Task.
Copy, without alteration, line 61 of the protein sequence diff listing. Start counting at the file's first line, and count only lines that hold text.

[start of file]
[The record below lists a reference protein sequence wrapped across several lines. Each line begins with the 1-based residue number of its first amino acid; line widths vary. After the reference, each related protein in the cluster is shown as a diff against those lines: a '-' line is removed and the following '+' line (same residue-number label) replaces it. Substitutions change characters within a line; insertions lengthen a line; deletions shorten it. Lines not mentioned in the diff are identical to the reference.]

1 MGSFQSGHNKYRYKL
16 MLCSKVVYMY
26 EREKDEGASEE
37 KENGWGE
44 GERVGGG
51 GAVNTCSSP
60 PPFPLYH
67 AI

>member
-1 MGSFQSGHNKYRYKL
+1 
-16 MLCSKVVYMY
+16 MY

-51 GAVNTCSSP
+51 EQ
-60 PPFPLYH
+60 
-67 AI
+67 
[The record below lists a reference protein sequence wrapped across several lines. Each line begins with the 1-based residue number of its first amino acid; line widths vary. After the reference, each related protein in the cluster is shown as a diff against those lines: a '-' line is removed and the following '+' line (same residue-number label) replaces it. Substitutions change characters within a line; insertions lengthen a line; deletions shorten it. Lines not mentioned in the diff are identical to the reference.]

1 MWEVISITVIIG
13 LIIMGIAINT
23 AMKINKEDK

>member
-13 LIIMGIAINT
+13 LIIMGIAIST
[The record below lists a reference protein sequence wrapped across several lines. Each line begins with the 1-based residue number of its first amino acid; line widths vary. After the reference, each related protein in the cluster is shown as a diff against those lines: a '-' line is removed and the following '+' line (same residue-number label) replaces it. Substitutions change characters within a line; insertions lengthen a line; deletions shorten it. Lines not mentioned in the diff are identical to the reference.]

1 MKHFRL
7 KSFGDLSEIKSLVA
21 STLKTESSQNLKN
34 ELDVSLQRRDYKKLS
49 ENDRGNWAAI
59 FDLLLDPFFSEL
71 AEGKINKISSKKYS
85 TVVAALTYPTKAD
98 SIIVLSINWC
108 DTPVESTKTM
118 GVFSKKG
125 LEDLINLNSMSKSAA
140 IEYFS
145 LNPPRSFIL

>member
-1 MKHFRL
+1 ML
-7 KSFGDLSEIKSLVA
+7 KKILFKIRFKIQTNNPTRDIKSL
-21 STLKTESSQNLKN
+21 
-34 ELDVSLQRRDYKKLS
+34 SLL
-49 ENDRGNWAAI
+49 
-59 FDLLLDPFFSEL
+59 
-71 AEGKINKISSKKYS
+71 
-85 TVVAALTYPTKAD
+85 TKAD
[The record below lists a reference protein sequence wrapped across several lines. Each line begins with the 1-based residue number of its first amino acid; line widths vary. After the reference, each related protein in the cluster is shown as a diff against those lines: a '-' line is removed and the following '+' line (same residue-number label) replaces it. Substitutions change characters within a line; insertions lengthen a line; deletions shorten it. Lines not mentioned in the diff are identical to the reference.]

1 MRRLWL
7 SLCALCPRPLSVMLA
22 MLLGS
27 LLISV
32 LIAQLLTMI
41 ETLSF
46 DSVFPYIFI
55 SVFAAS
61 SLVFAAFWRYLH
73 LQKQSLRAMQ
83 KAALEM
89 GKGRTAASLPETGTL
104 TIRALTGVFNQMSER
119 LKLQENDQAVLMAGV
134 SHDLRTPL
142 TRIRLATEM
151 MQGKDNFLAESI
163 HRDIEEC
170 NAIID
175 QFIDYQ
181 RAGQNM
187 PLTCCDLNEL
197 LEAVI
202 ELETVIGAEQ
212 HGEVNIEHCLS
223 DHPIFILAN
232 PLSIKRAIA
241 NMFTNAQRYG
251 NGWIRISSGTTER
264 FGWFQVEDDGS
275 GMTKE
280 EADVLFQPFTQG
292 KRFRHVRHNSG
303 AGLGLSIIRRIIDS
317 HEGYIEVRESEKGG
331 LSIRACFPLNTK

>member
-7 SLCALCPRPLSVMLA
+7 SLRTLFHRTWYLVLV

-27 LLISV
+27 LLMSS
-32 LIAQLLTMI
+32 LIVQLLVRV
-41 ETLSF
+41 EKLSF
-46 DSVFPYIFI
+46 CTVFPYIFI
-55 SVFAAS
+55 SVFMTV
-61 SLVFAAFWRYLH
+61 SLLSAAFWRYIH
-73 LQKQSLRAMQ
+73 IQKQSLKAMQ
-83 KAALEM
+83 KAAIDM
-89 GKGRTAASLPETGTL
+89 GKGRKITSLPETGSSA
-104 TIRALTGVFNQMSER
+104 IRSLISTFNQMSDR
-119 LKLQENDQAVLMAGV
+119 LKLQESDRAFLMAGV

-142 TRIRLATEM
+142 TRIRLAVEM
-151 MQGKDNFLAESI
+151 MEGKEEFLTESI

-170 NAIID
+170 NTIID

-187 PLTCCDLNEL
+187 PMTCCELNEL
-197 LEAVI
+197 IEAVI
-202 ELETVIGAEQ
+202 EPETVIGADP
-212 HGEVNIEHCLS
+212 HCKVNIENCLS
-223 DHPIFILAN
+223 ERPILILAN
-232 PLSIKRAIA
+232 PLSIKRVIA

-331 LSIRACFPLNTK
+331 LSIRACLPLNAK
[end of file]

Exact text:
1 MRRLWL